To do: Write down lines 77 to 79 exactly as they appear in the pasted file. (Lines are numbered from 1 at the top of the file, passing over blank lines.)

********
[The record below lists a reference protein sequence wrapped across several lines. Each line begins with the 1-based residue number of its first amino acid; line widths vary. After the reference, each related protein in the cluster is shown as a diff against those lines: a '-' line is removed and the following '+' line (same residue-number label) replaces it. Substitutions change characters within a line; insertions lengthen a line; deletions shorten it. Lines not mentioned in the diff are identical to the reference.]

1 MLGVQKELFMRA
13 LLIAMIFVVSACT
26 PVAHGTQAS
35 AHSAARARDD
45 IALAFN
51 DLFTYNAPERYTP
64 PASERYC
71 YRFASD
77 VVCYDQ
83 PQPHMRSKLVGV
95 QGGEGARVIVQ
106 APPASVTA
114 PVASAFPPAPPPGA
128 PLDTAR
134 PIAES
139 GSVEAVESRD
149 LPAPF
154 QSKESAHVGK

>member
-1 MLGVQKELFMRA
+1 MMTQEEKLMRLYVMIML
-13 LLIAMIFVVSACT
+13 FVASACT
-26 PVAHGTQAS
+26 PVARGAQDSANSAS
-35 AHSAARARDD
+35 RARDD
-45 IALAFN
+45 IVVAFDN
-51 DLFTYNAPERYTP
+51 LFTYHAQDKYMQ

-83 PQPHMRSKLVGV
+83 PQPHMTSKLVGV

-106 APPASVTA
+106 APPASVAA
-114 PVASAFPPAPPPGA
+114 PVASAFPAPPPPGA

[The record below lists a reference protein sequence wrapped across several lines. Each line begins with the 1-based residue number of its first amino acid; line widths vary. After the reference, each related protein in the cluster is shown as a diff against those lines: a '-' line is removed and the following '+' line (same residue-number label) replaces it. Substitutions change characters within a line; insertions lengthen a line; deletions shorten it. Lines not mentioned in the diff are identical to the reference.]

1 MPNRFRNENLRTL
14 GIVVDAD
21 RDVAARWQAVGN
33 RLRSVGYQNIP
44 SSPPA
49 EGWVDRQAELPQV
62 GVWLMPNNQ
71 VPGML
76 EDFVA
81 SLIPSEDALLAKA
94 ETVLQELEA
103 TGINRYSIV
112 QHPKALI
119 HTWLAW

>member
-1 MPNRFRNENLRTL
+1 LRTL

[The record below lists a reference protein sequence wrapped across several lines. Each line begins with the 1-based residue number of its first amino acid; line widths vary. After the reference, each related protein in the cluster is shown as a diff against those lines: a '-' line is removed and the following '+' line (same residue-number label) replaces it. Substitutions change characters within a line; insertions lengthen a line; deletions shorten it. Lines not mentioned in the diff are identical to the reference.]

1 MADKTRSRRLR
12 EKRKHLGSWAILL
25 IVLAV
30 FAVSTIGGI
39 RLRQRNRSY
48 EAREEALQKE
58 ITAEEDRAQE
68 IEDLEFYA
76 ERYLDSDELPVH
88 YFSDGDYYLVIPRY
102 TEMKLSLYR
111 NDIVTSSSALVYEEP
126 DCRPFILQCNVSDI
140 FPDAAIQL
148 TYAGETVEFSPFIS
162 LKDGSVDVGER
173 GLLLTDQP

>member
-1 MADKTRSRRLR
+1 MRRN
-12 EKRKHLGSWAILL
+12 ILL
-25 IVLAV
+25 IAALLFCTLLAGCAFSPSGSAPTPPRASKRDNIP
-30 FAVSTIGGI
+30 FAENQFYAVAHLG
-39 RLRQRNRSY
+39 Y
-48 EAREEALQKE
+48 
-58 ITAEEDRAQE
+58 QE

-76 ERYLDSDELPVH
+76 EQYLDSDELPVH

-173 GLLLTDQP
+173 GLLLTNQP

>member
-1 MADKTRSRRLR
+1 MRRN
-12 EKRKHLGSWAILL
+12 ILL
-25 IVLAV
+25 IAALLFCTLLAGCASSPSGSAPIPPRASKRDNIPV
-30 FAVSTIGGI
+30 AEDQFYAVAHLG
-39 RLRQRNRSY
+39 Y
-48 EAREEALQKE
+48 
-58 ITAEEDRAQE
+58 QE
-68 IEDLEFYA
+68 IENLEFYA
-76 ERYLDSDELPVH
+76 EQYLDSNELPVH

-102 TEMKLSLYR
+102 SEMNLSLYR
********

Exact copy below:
+1 MRRN
-12 EKRKHLGSWAILL
+12 ILL